Date of Award
Master of Science in Chemistry
Analytical Chemistry, Biochemistry, Chemistry
Bleomycin is the most commonly used compound in its group of antineoplastic drugs. It works on tumor cells by single and double stranded DNA cleavage after its activation, in which it blocks tumor cells’ DNA replication or transcription activities to inhibit tumor cells’ growth. Bleomycin sulfate (Blenoxane) is the most popular preparation used in clinical research, and contains Bleomycin fractions of A2 and B2, which causes difficulties in quantitative analysis. This work uses the metal chelating property of Bleomycin as an advantage to simplify and improve sensitivity of existing quantitative methods. Copper was spiked in excess to plasma samples, followed by liquid-liquid extraction. Samples were then subjected to analysis by high-performance liquid chromatography electrospray ionization tandem mass spectrometry using a quadrupole trap mass analyzer. Samples spiked with copper showed improved selectivity over samples without excess copper, thereby making use of standard mass spectrometers a possibility in the clinic. In comparison with current methods of quantification of Bleomycin in plasma, this method achieved higher percent recoveries of the chemotherapy drug, higher sensitivity of quantification, with lower matrix effects, as well as a more simple preparation method. Linear range in the lower nanogram per milliliter range with a correlation coefficient over 0.99 makes this method promising for improved quantification and monitoring of Bleomycin in plasma.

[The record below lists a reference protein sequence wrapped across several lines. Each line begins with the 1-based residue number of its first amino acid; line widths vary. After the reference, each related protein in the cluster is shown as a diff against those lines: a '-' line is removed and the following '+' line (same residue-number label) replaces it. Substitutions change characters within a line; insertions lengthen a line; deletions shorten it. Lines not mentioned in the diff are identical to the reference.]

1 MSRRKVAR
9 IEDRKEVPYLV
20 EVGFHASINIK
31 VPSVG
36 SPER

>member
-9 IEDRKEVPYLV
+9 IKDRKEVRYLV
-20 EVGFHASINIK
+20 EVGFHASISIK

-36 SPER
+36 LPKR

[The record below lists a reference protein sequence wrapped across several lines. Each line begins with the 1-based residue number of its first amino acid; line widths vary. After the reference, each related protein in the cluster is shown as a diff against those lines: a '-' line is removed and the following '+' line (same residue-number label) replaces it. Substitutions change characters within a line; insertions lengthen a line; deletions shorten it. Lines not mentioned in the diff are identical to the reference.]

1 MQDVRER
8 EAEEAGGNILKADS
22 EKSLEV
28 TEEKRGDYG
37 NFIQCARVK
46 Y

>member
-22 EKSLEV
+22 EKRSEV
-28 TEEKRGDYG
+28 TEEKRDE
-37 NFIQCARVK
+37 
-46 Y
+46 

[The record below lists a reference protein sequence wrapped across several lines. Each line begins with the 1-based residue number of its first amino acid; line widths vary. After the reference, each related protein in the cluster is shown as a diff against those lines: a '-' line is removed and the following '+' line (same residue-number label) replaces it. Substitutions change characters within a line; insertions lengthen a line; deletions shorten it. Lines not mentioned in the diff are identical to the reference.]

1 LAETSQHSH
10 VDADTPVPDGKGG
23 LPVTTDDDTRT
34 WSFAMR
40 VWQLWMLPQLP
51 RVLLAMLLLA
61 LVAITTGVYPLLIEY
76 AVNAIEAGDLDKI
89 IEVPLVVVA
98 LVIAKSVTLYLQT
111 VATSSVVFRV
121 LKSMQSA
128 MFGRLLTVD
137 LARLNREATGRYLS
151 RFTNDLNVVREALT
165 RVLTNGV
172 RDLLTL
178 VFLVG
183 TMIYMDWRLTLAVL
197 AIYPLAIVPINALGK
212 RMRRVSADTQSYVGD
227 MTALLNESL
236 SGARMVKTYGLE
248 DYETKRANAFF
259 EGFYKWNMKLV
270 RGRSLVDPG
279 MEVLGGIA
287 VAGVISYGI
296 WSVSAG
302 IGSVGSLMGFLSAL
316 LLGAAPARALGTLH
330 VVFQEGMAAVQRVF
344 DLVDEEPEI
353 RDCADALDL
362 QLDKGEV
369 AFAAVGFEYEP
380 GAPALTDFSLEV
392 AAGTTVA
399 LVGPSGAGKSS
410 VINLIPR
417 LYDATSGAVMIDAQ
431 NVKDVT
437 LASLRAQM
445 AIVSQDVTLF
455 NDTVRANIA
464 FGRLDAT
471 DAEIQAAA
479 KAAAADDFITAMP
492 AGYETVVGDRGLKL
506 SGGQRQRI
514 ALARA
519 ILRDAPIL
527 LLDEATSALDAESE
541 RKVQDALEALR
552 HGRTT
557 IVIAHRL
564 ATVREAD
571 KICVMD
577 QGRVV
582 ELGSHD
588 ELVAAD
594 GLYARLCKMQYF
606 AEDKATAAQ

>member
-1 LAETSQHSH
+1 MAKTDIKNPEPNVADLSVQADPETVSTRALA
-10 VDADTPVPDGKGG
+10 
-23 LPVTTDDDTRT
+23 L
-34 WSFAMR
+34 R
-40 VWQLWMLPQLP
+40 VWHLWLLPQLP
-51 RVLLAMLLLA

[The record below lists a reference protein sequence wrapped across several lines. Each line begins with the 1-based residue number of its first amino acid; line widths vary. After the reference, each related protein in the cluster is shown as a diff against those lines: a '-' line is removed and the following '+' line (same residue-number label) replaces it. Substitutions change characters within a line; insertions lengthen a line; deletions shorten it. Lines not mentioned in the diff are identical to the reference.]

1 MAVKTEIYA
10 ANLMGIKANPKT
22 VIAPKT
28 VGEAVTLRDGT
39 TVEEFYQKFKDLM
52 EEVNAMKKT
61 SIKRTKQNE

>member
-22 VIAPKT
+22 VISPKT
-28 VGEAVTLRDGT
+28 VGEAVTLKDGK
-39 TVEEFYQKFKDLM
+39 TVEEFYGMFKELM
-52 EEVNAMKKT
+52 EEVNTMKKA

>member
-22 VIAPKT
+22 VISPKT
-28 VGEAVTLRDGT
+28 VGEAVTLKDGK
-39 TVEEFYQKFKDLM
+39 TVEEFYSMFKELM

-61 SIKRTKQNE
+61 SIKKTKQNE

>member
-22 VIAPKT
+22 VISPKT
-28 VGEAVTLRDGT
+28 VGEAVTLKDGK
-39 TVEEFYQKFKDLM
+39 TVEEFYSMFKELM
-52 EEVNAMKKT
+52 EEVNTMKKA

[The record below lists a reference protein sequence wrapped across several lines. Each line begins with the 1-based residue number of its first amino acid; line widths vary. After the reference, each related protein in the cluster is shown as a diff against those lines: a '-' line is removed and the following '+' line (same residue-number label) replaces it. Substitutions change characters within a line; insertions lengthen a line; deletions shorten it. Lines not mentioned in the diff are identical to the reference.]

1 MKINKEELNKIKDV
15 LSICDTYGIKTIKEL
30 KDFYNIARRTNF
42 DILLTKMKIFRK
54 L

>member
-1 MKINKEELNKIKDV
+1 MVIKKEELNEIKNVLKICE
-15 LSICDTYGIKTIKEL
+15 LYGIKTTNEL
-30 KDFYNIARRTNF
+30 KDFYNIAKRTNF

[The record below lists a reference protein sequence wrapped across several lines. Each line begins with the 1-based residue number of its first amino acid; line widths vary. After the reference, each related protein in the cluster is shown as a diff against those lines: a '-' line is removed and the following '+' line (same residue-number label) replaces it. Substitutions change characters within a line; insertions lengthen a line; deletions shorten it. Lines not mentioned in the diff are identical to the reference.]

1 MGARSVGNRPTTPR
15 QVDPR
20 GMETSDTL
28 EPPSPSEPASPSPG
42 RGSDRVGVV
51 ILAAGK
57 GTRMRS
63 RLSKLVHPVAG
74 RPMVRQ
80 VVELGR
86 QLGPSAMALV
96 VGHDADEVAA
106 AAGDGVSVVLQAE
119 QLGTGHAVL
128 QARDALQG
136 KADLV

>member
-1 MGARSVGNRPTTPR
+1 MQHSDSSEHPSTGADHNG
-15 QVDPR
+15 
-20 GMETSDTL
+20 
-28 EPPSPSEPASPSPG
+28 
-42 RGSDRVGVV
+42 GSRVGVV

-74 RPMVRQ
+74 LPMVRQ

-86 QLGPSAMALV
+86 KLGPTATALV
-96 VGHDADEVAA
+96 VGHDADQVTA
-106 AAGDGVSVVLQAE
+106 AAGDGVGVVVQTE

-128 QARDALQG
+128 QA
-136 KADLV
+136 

Li, Huawen, "Quantitative Analysis of Bleomycin in Rat Plasma by LC-MS/MS" (2018). ETD Archive. 1036.